DIY Quantum Dots(Nanotech in Your Kitchen)

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Introduction: DIY Quantum Dots(Nanotech in Your Kitchen)

About: I'm a man of many hats. I'm an undergrad researcher, amateur carpenter, creator, and tinkerer. My main focus is material science and nanotechnology but I'm just a big nerd. I like to make things and share my...

I'm an undergrad researcher in material science and nanomaterials. For years I've wanted a simple science experiment that a child could do with parental or adult supervision for nanoscience outreach. I'm tired of simple baking soda volcanoes. You are better than that.... So lets make nanomaterials in the kitchen! Today, you're gonna make the tiniest Instructable ever.

Specifically, we are making Carbon Quantum Dots. Quantum dots are nanometer scale particles, typically of semiconductor. They are so small that when high energy light hits them, the photons will be absorbed then emitted at a lower energy state. QD's are usually made from toxic chemicals but today I'll show you how to make non-toxic quantum dots in your home. Also, they can be used as fluorescent dyes, inks, and possibly paints. I will probably be making things glow around my apartment in the coming days.

The original paper at the bottom used baking soda and fructose over the course of an hour. I modified it to use sucrose and take 10 minutes.

Disclaimer: This is as dangerous as making candy. This is simply cooking, be safe and use common sense, molten sugar is the worst thing to burn yourself with.

Equipment Needed

Microwave

Tempored Glass bowl(I prefer Borosilicate but we aren't rapidly changing temperatures)

Heat resistant gloves(perhaps with silicone for grip)

A few containers for you samples

Plastic Pipettes

Glass vials to store

UV or Blacklight

Supplies

Water(I used tap water)

Baking soda(Sodium Bicarbonate)

Cane sugar(Sucrose)

White Vinegar(Acetic Acid)

Step 1: Prep the Saccharide

Add to the glass bowl

1 cup of water

1/4th cup of vinegar

6 tablespoons of sugar(80 grams)

Microwave for 5 minutes

The sucrose must be broken down in a process called inversion, the sucrose is broken into fructose and glucose. Sucrose inversion is heavily used candy making because it makes the sugar less grainy in sweets. The acid decreases the time needed to do this from hours to minutes, especially with the application of heat.

Step 2: Neutralize the Acid

Allow the bowl to cool to be safely handled

Slowly add 20 grams of baking soda to the solution.(See video to see what happens when you do it all at once.)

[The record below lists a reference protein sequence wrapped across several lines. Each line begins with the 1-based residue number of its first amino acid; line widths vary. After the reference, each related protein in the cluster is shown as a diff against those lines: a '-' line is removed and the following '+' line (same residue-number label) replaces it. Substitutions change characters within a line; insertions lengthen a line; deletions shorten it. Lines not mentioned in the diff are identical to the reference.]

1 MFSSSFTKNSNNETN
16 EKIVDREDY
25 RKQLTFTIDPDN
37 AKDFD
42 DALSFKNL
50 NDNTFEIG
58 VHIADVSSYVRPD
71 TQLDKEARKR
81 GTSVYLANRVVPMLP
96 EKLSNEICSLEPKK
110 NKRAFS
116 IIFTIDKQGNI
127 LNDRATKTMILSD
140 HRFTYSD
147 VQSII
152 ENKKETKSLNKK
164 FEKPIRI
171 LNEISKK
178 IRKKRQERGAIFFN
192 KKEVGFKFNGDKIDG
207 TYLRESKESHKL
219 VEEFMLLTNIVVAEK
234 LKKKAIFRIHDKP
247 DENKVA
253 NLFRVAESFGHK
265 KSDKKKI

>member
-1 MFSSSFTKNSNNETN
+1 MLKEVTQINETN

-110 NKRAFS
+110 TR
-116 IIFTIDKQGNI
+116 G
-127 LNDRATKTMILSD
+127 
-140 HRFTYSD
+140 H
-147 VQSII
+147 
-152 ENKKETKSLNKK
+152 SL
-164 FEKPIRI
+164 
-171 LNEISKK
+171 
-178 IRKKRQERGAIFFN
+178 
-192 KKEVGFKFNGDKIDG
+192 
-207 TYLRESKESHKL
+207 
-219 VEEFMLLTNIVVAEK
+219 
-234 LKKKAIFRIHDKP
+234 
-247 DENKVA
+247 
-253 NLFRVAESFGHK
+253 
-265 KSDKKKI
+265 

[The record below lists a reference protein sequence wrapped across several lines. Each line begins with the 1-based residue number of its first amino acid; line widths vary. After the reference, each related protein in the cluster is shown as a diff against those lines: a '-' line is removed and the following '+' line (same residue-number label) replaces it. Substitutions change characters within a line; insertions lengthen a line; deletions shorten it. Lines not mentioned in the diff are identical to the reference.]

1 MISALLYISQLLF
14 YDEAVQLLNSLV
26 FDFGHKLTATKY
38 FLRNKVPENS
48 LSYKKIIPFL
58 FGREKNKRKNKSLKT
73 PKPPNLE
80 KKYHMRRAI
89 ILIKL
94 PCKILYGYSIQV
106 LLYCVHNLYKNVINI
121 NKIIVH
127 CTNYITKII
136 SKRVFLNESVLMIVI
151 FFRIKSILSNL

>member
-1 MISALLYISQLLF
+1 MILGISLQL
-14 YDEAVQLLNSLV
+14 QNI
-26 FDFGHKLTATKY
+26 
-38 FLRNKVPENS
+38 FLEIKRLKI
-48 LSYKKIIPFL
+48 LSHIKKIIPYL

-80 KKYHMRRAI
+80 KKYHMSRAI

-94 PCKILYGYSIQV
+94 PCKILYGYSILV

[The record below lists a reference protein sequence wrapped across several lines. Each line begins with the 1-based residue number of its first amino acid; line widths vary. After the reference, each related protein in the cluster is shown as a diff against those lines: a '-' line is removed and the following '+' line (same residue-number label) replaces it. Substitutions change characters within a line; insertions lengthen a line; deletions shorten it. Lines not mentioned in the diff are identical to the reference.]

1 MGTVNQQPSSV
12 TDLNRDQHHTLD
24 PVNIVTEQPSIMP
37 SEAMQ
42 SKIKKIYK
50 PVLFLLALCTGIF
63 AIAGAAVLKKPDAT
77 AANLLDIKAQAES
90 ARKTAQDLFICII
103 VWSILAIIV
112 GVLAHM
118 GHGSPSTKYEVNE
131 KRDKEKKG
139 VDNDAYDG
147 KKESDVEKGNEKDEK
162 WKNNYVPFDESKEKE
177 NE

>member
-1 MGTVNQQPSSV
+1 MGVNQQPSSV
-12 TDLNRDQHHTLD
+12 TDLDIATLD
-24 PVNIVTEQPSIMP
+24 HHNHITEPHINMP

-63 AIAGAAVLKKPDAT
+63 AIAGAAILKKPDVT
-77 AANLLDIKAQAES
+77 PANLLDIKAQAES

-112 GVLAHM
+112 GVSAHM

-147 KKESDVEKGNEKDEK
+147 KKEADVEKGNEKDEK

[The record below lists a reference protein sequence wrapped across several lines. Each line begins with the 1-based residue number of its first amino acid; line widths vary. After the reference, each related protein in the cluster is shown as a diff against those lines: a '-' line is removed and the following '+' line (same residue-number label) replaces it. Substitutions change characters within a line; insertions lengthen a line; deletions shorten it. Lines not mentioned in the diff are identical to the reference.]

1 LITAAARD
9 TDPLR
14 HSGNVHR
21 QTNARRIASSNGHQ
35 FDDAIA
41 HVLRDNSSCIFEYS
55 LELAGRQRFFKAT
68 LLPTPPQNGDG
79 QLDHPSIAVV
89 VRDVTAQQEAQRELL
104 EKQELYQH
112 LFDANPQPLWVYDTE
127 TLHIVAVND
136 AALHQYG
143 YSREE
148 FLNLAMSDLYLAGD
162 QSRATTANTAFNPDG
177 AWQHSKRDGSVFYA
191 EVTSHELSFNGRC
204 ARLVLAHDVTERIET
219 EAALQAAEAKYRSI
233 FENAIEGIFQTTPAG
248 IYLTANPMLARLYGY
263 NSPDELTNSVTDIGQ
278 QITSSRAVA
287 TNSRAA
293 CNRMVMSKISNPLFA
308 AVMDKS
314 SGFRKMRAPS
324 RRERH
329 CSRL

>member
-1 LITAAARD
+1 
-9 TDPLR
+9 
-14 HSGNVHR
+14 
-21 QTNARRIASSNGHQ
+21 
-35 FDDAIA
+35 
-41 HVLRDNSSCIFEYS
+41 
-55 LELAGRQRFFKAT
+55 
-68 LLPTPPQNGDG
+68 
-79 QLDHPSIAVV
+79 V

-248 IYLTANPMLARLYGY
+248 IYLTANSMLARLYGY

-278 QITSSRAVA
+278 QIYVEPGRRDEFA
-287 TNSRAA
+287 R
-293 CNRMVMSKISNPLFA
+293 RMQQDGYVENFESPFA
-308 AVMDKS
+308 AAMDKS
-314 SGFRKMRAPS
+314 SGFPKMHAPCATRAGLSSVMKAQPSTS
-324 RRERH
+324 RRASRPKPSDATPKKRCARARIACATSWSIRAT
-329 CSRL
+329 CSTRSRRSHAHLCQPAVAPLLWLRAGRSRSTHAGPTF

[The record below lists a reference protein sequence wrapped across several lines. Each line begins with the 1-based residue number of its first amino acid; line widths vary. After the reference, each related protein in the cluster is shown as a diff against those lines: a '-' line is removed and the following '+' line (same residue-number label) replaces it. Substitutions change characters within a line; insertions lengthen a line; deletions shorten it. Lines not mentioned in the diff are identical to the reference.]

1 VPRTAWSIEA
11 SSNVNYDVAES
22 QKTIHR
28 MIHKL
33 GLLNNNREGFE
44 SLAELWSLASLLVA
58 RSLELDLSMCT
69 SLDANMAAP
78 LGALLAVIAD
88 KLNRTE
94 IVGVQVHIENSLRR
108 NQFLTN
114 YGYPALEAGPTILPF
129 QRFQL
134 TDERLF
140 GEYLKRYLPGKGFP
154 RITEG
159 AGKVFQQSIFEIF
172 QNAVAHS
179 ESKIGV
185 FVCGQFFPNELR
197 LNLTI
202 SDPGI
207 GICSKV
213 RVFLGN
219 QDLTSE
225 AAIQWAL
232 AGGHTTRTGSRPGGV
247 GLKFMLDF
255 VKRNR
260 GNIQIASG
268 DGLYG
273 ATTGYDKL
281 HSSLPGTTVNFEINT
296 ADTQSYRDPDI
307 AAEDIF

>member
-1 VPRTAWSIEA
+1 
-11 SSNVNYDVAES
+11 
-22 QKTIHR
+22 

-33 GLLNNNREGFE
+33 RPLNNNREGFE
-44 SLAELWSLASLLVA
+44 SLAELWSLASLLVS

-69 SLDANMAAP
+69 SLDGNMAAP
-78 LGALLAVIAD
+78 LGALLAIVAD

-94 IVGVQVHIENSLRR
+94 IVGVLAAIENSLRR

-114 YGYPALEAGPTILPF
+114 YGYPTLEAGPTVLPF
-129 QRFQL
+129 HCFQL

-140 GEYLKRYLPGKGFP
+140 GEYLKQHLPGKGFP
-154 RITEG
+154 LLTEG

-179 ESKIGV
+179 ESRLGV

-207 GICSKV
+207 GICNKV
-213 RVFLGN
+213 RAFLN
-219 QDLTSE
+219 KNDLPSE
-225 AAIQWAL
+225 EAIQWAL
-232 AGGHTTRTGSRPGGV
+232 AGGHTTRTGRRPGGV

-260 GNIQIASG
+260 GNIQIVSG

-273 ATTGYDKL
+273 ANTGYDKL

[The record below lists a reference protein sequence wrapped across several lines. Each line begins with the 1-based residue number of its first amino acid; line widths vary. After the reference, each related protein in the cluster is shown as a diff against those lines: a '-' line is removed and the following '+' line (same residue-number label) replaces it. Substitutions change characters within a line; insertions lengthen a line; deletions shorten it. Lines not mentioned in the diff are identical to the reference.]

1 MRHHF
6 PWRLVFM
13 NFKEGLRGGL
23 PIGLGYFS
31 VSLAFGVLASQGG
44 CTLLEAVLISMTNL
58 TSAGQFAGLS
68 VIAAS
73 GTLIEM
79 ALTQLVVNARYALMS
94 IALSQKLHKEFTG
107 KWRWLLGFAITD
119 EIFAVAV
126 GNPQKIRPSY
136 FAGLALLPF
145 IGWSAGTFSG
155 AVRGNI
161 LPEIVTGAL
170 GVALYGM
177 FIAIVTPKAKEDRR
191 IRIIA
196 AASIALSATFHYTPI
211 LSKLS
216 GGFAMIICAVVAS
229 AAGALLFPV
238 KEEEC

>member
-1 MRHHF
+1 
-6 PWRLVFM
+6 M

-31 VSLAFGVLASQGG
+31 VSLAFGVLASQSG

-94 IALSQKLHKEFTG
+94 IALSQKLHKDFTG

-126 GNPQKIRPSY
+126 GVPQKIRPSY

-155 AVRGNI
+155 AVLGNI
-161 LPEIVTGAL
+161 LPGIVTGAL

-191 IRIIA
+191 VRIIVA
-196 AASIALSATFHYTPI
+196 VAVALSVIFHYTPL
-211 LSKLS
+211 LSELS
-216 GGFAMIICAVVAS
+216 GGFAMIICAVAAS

The solution must be basic for the synthesis to occur so we add enough baking soda to neutralize the acid and make raise the pH.

Step 3: Synthesize the Quantum Dots

Microwave the basic solution for 5 minutes. The liquid will yellow then darken.

As the concentration of QD's increase, the liquid will get darker and darker. I was able to get formation within 3 minutes but I wanted to minimize any chance of failure for anyone reproducing this experiment.

Step 4: Dilute the Quantum Dots

Allow the bowl to cool then pipette small amounts to a half filled vial of water. The Quantum Dots/sugar mixture will disburse and glow Green when exposed to an ultraviolet light.

If the QD's are too concentrated then they wont glow as well, you have most likely made several cups or a liters worth of Quantum Dots in 10 minutes, Congratulations.

Step 5: Discussion

This project was originally much more difficult but made an additional color. It originally took significantly longer to make the QDs.

Photo 1:I Took a sample at 1 minute, 20 minutes, 30 minutes, 40 minutes, and an hour.

The sucrose(a disaccharide) is not as easily converted to Quantum Dots as simple sugars(monosaccharides). I spent an hour and a half to get QD's just using baking soda. The sucrose would only decompose to Glucose and Fructose at high temperatures for extended periods of time. When simple sugars are in a basic solution, they can form the quantum dots. So using the acid and heat, I made lots of free fructose and glucose, but then I had to make the solution basic again.

So we added baking soda to neutralize the acid, but that isn't enough, when acetic acid and baking soda mix, they form sodium acetate which acts as a weakly acidic buffer solution. So i added plenty of sodium bicarbonate to the instructions to overcome the sodium acetate's buffering properties.

All in all, it was a fascinating challenge and I hope I've satisfied everyone's curiosity today.

Additional Reading and references

https://pubs.rsc.org/en/content/articlelanding/201...

https://www.tandfonline.com/doi/full/10.1080/21691...

Fascinating paper using Smartphones and carbon dots. https://www.nature.com/articles/s41598-017-11572-8

Nitrogen doping CQD's. https://www.nature.com/articles/srep05294

https://www.hindawi.com/journals/jnm/2015/787862/

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2 People Made This Project!

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45 Discussions

0
nancydo0298
nancydo0298

2 months ago